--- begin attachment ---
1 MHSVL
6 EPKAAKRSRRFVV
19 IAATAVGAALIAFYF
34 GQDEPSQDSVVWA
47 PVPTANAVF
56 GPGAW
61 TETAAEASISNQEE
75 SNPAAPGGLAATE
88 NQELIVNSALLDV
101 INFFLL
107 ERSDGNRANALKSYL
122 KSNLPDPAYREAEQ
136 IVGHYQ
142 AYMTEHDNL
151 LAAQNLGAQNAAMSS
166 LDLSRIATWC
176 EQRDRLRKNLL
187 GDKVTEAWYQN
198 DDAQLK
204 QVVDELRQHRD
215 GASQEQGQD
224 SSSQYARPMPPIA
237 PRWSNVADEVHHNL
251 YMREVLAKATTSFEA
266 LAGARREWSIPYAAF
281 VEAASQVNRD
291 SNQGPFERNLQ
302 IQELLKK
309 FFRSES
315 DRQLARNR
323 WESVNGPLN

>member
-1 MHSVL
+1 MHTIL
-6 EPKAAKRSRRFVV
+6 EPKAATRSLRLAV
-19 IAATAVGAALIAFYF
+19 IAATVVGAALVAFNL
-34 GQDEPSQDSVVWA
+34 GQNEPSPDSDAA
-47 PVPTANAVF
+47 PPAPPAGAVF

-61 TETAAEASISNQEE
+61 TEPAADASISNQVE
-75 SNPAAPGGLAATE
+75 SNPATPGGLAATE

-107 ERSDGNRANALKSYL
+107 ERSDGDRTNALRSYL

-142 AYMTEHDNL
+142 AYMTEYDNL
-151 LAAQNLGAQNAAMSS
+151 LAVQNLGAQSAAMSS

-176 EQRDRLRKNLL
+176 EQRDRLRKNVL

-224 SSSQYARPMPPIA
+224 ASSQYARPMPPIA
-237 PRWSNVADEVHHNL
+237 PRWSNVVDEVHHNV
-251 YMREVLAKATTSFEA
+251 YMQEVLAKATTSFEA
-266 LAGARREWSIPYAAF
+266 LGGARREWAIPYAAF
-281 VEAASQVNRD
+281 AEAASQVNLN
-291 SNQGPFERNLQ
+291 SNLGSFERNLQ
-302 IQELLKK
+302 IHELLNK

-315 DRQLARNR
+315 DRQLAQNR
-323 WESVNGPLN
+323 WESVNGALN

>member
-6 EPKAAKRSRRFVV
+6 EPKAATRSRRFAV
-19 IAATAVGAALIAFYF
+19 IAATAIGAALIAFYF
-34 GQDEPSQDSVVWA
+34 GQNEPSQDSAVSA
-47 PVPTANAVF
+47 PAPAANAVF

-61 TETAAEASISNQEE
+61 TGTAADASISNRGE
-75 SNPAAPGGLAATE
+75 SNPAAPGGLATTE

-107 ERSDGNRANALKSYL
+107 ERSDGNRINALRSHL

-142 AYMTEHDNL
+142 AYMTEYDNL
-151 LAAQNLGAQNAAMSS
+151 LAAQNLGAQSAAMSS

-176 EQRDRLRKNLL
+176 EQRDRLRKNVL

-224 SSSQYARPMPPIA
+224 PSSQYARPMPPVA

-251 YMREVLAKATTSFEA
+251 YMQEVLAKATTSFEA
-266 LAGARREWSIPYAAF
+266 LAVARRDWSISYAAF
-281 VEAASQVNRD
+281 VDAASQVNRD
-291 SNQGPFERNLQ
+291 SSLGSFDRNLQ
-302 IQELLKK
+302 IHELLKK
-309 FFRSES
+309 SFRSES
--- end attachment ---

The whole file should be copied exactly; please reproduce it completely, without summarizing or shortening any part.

1 MHSVL
6 EPKAAKRSRRFVV
19 IAATAVGAALIAFYF
34 GQDEPSQDSVVWA
47 PVPTANAVF
56 GPGAW
61 TETAAEASISNQEE
75 SNPAAPGGLAATE
88 NQELIVNSALLDV
101 INFFLL
107 ERSDGNRANALKSYL
122 KSNLPDPAYREAEQ
136 IVGHYQ
142 AYMTEHDNL
151 LAAQNLGAQNAAMSS
166 LDLSRIATWC
176 EQRDRLRKNLL
187 GDKVTEAWYQN
198 DDAQLK
204 QVVDELRQHRD
215 GASQEQGQD
224 SSSQYARPMPPIA
237 PRWSNVADEVHHNL
251 YMREVLAKATTSFEA
266 LAGARREWSIPYAAF
281 VEAASQVNRD
291 SNQGPFERNLQ
302 IQELLKK
309 FFRSES
315 DRQLARNR
323 WESVNGPLN

>member
-1 MHSVL
+1 MHTIL
-6 EPKAAKRSRRFVV
+6 EPKAATRSLRLAV
-19 IAATAVGAALIAFYF
+19 IAATVVGAALVAFNL
-34 GQDEPSQDSVVWA
+34 GQNEPSPDSDAA
-47 PVPTANAVF
+47 PPAPPAGAVF

-61 TETAAEASISNQEE
+61 TEPAADASISNQVE
-75 SNPAAPGGLAATE
+75 SNPATPGGLAATE

-107 ERSDGNRANALKSYL
+107 ERSDGDRTNALRSYL

-142 AYMTEHDNL
+142 AYMTEYDNL
-151 LAAQNLGAQNAAMSS
+151 LAVQNLGAQSAAMSS

-176 EQRDRLRKNLL
+176 EQRDRLRKNVL

-224 SSSQYARPMPPIA
+224 ASSQYARPMPPIA
-237 PRWSNVADEVHHNL
+237 PRWSNVVDEVHHNV
-251 YMREVLAKATTSFEA
+251 YMQEVLAKATTSFEA
-266 LAGARREWSIPYAAF
+266 LGGARREWAIPYAAF
-281 VEAASQVNRD
+281 AEAASQVNLN
-291 SNQGPFERNLQ
+291 SNLGSFERNLQ
-302 IQELLKK
+302 IHELLNK

-315 DRQLARNR
+315 DRQLAQNR
-323 WESVNGPLN
+323 WESVNGALN

>member
-6 EPKAAKRSRRFVV
+6 EPKAATRSRRFAV
-19 IAATAVGAALIAFYF
+19 IAATAIGAALIAFYF
-34 GQDEPSQDSVVWA
+34 GQNEPSQDSAVSA
-47 PVPTANAVF
+47 PAPAANAVF

-61 TETAAEASISNQEE
+61 TGTAADASISNRGE
-75 SNPAAPGGLAATE
+75 SNPAAPGGLATTE

-107 ERSDGNRANALKSYL
+107 ERSDGNRINALRSHL

-142 AYMTEHDNL
+142 AYMTEYDNL
-151 LAAQNLGAQNAAMSS
+151 LAAQNLGAQSAAMSS

-176 EQRDRLRKNLL
+176 EQRDRLRKNVL

-224 SSSQYARPMPPIA
+224 PSSQYARPMPPVA

-251 YMREVLAKATTSFEA
+251 YMQEVLAKATTSFEA
-266 LAGARREWSIPYAAF
+266 LAVARRDWSISYAAF
-281 VEAASQVNRD
+281 VDAASQVNRD
-291 SNQGPFERNLQ
+291 SSLGSFDRNLQ
-302 IQELLKK
+302 IHELLKK
-309 FFRSES
+309 SFRSES